I say “certain” because multiculturalism never stipulates acceptance of “the other” as a whole. Thus, Canadian policy makers have felt entitled to question women who wear niqab and Sikh men who wear the kirpan. Prayer spaces, particularly those that are segregated, have been heavily discussed in policy circles and the media. Polygamy/polyamory – Muslim, Mormon and otherwise – are prohibited. And let’s not forget about Quebec’s Charter of Values and Canada’s “Barbaric Cultural Practices” policy.
What it comes down to is that multiculturalism policies are policies of management that tell us how to deal with “the other”; how to regulate “their” practices, attitudes and behaviours; how to keep “Canadian culture and values” safe; and how to “properly” let certain cultures influence Canadian identity.
Perhaps the best imagery is that of the festivals. In Alberta, where my family has settled, we have Heritage Days, a festival celebrating diversity and multiculturalism. This festival features numerous tents manned by different communities. Thus, many communities come together to “showcase” their cultures. In the majority-Muslim countries’ tents it is not strange to find women selling scarves (not as hijabs only, but also as a non-religious accessory), belly-dancer belts, coin-covered head pieces, shalwar kameez, etc. Similarly, it is not rare to see these communities highlighting the “golden eras” of their countries while completely erasing histories of colonialism and imperialism. In general, as immigrant communities, we put a lot of effort into making mainstream white Canadian populations “comfortable” with our presence.
We wash away the racism, sexism and marginalization that we experience and put up a show for everyone’s delight. But what these celebrations ignore is that immigrants, and more so refugees, experience a great deal of discrimination and neglect in Canada. Multiculturalism policies and the idea that “When in Rome, do as the Romans do,” prevent us in some degree from having deep and meaningful discussions about marginalization, anti-blackness, ableism and mental health, among others.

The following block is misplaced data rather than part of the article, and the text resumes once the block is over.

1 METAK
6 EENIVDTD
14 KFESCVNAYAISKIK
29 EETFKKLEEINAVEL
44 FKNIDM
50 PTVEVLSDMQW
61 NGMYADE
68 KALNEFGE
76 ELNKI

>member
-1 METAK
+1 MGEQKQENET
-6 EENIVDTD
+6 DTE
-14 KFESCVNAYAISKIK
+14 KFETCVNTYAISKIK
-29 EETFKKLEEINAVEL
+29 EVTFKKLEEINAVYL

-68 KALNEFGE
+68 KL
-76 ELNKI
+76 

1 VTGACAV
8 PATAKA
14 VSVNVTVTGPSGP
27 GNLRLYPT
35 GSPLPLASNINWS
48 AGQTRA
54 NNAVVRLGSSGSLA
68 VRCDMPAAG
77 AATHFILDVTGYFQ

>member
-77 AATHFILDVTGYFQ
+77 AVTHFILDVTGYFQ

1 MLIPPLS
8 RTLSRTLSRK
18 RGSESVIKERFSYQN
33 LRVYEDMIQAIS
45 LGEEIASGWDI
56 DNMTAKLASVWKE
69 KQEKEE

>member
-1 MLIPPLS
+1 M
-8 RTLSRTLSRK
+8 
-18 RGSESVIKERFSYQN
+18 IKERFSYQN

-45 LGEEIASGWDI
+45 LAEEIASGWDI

These “minority behaviours” of trying to blend in, triggered by state policies, are colonial in nature. Not only is Canada, the settler state, making the rules of the game according to Christian, white-supremacist, heteronormative and gendered principles, but Indigenous nations in Canada have been relegated to the status of “cultures,” rather than nations, as if they were immigrants in the lands that were stolen from them.
What is more, multiculturalism policies can work to conceal deeply rooted issues like racism and Islamophobia. When we speak of Canada as a “nation of immigrants” we are talking about the fact that Canada is a settler state. The colonizers were not immigrants, they were settlers. And they took over lands and created policies that stipulate the “right” type of immigrant and the “wrong” type of immigrant. For a while, the right type was white, straight and from certain countries in Europe only. This vision has evolved somewhat over time, but it is still present. When it comes to Muslim immigration, concerns over “compatibility” are raised. What about female genital mutilation? What about polygamy? What about sexism and homophobia? What about authoritarianism? And what triumphs is the idea that Muslims are inherently violent, but that they can be “reformed” through education.
Education in itself is not bad. It has been recognized as a human right and it sells well in policy circles (i.e. international development). The question becomes what kind of education? Beyond the nasty system of residential schools that Canada held for centuries, let’s not forget that education in Canada is settler education. It has gone from being heavily Christian to being heavily secular and positivist (with Catholic schools still being funded publicly). But schools in Canada are known for their erasure of Indigenous history and their overlook of immigrant communities. Yes, we talk about slavery, but we do not necessarily talk about other forms of marginalization faced by black Canadians. Yes, we talk about 9/11, but we glance over Canada’s involvement in Afghanistan and the effects of that Islamophobia has had among Muslims in Canada.
So when I hear Trudeau talk about new policies and new ways of doing things, I just recall lipsticks, boys and multiculturalism (among other pretty colonial things thrown here and there), and I wonder to what degree there is room for change without a complete change in paradigm?… unfortunately, the defensive attitudes one faces, upon critiquing Trudeau, from mainstream and immigrant populations point to the fact that decolonial or not, many people in Canada cannot imagine a paradigm without colonial relations.